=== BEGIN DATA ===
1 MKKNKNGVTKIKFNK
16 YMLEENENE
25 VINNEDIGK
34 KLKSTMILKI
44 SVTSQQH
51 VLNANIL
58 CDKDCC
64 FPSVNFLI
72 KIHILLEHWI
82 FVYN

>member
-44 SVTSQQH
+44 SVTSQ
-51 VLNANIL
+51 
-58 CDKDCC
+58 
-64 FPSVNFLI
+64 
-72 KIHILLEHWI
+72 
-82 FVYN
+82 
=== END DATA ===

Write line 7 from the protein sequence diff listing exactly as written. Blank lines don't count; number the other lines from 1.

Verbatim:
58 CDKDCC